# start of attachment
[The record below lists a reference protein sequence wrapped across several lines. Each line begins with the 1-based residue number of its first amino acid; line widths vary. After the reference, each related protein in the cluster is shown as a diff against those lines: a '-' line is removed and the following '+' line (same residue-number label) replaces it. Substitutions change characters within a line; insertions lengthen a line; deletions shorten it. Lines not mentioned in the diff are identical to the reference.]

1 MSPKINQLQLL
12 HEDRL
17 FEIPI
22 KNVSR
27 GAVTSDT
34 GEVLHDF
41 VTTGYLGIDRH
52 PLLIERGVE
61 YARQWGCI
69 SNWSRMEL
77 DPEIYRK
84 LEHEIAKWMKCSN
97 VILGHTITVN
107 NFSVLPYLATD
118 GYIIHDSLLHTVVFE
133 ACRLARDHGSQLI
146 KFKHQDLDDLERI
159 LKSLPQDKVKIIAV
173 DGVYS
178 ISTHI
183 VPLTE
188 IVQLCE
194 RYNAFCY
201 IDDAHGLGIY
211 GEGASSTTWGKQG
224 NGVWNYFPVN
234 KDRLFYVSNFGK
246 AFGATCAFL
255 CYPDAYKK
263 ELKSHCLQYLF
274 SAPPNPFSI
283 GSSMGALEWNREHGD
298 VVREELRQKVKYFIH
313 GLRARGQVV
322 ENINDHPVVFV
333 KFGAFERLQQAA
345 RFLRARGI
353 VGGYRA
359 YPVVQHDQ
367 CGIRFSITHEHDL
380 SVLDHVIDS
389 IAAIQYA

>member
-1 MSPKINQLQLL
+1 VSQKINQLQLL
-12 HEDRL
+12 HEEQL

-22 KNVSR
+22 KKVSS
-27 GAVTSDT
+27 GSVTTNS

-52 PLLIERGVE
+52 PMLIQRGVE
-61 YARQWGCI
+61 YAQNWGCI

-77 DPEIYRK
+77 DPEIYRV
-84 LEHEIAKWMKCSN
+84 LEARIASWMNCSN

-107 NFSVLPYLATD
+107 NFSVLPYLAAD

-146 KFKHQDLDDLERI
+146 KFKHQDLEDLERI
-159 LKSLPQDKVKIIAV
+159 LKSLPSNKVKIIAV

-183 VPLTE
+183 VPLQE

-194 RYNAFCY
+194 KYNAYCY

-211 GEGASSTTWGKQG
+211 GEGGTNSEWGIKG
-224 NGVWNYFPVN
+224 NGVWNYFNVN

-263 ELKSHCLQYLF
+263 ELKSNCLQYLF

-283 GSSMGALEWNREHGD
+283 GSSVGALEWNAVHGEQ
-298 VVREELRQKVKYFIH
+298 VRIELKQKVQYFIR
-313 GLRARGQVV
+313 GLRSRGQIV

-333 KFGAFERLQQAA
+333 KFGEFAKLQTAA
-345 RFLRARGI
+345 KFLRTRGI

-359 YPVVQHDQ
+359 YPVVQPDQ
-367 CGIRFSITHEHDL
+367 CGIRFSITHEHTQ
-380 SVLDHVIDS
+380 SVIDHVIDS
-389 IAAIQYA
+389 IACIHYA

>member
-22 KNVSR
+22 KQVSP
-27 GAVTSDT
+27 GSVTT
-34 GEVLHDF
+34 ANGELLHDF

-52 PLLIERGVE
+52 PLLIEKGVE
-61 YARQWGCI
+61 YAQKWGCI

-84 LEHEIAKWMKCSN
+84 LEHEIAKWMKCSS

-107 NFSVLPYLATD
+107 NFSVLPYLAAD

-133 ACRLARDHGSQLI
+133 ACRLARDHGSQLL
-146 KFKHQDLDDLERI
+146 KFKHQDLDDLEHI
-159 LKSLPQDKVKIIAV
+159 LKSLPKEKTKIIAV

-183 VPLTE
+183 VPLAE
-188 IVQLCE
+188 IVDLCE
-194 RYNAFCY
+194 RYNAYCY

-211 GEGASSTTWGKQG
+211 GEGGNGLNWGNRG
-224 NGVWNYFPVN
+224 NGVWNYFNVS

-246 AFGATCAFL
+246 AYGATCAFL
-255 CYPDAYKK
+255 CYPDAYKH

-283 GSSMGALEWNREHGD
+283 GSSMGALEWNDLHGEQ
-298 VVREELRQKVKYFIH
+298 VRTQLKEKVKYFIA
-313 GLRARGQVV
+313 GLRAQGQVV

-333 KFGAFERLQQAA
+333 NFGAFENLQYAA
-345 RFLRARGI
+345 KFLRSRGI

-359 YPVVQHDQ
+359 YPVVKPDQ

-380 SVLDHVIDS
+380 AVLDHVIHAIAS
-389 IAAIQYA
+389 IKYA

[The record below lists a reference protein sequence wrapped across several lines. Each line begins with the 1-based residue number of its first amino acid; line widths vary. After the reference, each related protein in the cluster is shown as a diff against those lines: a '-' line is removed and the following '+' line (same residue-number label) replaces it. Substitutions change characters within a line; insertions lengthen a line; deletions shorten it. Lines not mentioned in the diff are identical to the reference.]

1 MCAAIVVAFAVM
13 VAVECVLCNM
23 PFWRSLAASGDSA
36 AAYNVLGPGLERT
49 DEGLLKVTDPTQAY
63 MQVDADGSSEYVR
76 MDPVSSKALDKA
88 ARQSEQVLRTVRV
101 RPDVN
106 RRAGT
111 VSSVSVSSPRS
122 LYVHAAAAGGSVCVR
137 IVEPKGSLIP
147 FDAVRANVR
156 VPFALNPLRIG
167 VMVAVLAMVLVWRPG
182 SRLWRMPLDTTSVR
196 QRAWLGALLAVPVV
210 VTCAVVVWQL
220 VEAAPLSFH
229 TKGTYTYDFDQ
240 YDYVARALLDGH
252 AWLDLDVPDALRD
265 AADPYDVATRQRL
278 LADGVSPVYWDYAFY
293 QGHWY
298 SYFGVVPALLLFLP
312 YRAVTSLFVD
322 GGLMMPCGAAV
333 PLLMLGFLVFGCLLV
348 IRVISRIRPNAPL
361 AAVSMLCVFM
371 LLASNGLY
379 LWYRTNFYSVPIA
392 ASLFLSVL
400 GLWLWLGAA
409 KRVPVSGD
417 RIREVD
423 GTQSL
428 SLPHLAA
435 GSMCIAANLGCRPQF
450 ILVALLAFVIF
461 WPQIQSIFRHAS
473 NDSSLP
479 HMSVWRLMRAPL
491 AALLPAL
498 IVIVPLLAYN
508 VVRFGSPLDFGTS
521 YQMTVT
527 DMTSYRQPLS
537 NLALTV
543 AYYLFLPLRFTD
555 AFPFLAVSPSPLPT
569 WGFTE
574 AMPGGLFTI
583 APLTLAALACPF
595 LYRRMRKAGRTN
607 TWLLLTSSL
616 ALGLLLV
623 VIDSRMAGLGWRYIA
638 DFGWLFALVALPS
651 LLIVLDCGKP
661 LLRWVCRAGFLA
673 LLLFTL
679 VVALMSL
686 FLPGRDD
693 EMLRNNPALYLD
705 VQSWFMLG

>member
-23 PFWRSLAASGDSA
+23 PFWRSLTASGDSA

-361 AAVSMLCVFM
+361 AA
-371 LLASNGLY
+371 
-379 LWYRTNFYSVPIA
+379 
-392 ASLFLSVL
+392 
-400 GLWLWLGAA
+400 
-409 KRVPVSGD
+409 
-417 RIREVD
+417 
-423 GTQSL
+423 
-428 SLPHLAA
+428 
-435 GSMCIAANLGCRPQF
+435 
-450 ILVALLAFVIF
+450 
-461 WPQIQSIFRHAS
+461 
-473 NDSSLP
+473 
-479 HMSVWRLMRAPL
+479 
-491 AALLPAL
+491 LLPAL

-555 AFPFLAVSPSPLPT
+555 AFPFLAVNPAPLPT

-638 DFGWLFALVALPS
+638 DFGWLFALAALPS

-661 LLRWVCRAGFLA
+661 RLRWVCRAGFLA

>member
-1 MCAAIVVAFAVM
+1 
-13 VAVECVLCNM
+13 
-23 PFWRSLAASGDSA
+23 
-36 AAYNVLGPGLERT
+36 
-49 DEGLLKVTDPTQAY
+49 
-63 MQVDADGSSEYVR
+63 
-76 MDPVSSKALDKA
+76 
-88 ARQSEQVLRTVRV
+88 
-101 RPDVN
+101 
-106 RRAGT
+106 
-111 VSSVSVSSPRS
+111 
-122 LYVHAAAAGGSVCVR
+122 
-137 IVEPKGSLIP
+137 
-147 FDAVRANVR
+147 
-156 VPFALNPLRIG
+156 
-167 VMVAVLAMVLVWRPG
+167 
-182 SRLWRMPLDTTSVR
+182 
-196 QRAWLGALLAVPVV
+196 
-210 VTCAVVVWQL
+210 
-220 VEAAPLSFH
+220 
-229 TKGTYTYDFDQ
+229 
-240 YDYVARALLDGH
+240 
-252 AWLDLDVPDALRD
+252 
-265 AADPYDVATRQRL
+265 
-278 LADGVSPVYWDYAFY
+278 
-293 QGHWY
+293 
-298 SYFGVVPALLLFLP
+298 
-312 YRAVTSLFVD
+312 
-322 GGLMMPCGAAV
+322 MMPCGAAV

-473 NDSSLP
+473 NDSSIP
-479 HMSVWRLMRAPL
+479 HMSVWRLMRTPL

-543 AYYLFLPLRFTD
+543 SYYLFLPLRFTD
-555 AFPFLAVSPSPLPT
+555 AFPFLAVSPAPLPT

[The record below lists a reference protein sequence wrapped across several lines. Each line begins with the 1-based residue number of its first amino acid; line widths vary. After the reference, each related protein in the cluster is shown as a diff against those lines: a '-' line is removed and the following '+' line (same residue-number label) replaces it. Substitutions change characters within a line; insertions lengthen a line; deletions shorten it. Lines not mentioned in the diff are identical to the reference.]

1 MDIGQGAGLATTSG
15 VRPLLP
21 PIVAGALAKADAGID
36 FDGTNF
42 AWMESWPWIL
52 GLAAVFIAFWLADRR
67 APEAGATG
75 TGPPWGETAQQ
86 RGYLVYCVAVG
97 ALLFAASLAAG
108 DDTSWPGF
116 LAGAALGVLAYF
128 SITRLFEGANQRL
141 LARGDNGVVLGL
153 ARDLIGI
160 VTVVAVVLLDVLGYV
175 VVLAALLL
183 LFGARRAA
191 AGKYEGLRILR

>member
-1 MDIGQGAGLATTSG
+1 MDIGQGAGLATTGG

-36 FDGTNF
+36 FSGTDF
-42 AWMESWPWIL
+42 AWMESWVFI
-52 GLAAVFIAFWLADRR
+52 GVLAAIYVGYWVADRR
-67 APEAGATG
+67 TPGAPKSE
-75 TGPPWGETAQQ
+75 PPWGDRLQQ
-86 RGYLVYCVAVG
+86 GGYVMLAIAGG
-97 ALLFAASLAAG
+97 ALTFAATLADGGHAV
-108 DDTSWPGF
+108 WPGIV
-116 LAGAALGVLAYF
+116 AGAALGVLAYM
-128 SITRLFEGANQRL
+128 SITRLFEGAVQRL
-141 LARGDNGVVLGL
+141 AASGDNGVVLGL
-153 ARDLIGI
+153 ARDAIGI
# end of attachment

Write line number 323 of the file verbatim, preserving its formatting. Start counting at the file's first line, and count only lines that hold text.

15 VRPLLP